By Tim Jackson
Despite its potential for black comedy or moral sermonizing, 4×4 remains a gripping suspenser.
4×4, directed and co-written (with Gastón Duprat) by Mariano Cohn. Available on VoD.
Remember My Mother the Car, The Love Bug, and Stephen King’s Christine? Today’s autos have become far more intelligent — and diabolical. The wonder car in 4×4, the new, claustrophobic thriller from Argentine director Mariano Cohn, is an elaborately customized SUV that has been painstakingly designed as a hermetic trap to catch and hold a hapless thief. The goal: to subject him to slow justice. The owner of the vehicle is a disgruntled obstetrician who, when not delivering cute babies, has spent a lot of his spare time coming up with this hell on four wheels. The vehicle has unbreakable windows, a soundproof interior, mirrored one-way windows, remote controlled heat and air conditioning, and a two-way radio. You can break in — but you can’t break out.
Into this device stumbles a young thief named Ciro, played by Peter Lanzaniis. For kicks, or perhaps to mark his territory in canine fashion, he pisses into the back seat — only to then discover there is no way out. He kicks at the windows, rips apart the doors, and even tries to shoot out the glass. The bullet ricochets back into his leg. He is left screaming into a void. Suddenly, an incoming call is heard on the car’s radio. The voice is that of Dr. Enrique Ferrari who, after a greeting that oozes disingenuous charm, reveals his vigilante intentions. He has been robbed 27 times and this, he explains, is his retribution. A random theft intent on stealing the car’s stereo has been issued a death sentence.
Throughout the ordeal, Dr. Ferrari returns to the air waves to calmly read snippets of the latest world news or describe his own middle-class frustrations. The defeated Ciro is clamoring for water. Spicing up his sadistic agenda with added psychological torment, Dr. Ferrari says he knows all about his victim’s personal background and life of petty crime. “You did so little to have such a beautiful family,” he observes with concern. The contrast between their lives gives Cohn an opportunity to incorporate commentary on issues of social justice and class privilege. Like other recent films from Argentina, 4×4 fashions itself as an exercise in social and political critique; this is a discomforting thriller that also poses serious questions about the power of crime and punishment. Films like XXY (2007) The Secret in their Eyes (2009), The Man Next Door (2009) Wild Tales (2014), and Zama (2017) excavate Argentina’s historical memory, examining class conflict, political corruption, repression, and bureaucratic finagling. In 4×4, vigilante justice is put under the microscope. Who is the real criminal? Does the punishment fit the crime?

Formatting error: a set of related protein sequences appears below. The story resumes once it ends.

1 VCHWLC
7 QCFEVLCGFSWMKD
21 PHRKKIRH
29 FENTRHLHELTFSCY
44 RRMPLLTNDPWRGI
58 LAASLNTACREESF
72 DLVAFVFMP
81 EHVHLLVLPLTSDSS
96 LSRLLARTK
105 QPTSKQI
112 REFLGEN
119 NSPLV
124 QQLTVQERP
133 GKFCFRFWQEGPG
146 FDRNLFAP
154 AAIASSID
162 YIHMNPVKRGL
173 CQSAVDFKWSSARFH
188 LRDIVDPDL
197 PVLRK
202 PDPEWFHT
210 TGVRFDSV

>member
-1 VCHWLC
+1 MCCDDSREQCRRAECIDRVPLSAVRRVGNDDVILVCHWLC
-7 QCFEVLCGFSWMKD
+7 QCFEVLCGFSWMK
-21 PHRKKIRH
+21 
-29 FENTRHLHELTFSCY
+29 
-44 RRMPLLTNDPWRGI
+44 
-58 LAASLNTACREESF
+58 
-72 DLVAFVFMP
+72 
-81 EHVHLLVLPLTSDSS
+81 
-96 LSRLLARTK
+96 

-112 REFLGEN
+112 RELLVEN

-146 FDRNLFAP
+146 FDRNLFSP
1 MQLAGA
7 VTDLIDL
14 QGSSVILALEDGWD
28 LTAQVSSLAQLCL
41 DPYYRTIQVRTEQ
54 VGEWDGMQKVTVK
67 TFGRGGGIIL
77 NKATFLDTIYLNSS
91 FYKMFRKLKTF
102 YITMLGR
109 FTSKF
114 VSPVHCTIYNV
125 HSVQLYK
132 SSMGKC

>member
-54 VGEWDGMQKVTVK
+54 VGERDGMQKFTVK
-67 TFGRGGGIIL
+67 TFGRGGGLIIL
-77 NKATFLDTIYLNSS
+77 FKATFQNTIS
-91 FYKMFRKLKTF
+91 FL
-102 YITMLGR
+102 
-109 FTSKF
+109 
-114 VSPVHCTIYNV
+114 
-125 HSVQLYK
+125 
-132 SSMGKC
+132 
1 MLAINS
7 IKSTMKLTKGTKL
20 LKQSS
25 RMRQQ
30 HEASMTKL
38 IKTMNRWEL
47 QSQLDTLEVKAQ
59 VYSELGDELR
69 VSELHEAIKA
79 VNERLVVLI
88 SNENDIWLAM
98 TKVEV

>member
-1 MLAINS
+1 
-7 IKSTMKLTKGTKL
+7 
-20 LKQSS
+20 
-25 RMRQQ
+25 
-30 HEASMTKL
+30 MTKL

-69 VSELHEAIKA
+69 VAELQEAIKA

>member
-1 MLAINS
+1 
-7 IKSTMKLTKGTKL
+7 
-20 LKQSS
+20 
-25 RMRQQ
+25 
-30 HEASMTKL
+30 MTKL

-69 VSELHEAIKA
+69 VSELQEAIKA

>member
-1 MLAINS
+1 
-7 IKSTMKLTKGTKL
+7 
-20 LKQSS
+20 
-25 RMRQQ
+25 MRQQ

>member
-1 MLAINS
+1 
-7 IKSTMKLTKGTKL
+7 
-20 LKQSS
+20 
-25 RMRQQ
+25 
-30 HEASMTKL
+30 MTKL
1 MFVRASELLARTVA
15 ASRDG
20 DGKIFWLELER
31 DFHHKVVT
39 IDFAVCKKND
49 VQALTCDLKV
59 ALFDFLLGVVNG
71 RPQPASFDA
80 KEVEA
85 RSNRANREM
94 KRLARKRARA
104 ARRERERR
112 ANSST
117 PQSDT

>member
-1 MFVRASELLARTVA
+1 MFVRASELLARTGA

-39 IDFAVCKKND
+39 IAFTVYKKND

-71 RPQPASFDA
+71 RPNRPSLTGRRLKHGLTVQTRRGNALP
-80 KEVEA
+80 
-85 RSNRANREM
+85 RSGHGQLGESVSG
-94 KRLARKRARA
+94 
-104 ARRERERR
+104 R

Lanzaniis, who is in every shot, convincingly navigates his way through a range of agonized emotions: pain after he is hit by a ricocheting bullet, the discomfort of dealing with relentless heat and thirst. When the air conditioning is remotely activated he has to withstand freezing cold. Ciro watches daily life pass by: it ranges from small muggings to a couple screwing up against the car window one night. Ingenious and horrific, 4×4 also becomes outrageous to the point of absurdity. Through it all, Lanzaniis’ aching performance manages to keep the madness grounded in realism, even when the situation goes comically over the top. Ciro is determined to survive: he rips up the seats to cover the air conditioner and applies a tourniquet to his leg to staunch a bullet wound. He is ravenously hungry and crazy with thirst. The thief even contemplates eating his only passenger, a tiny cricket.
Despite its potential for black comedy or moral sermonizing, 4×4 remains a gripping suspenser. The screenplay, co-written by Cohn and Gastón Duprat, keeps the stakes high via imaginative frustrations, near escapes, and unexpected surprises. Still, the specter of voyeurism looms. Does the pitiless hubris of one man — acting as judge, jury, and executioner — end up inspiring empathy for his helpless prey as we watch him struggle? When does schadenfreude degenerate into a sick power play? Is revenge, bent on maximizing fear and torment, ever about more than ego? Those with money and power decide (far too often) how, when, and whom to punish. When it comes to justice, money rules, and not just in Argentina. Without revealing the striking conclusion, suffice to say that, after this ride to nowhere, you will be asking questions about where the world’s wheels are headed.
Tim Jackson was an assistant professor of Digital Film and Video for 20 years. His music career in Boston began in the 1970s and includes some 20 groups, recordings, national and international tours, and contributions to film soundtracks. He studied theater and English as an undergraduate, and has also worked helter skelter as an actor and member of SAG and AFTRA since the 1980s. He has directed four feature documentaries: Chaos and Order: Making American Theater about the American Repertory Theater; Radical Jesters, which profiles the practices of 11 interventionist artists and agit-prop performance groups; When Things Go Wrong: The Robin Lane Story; Joan Walsh Anglund: Life in Story and Poem; and the short film The American Gurner. He is a member of the Boston Society of Film Critics. You can read more of his work on his blog.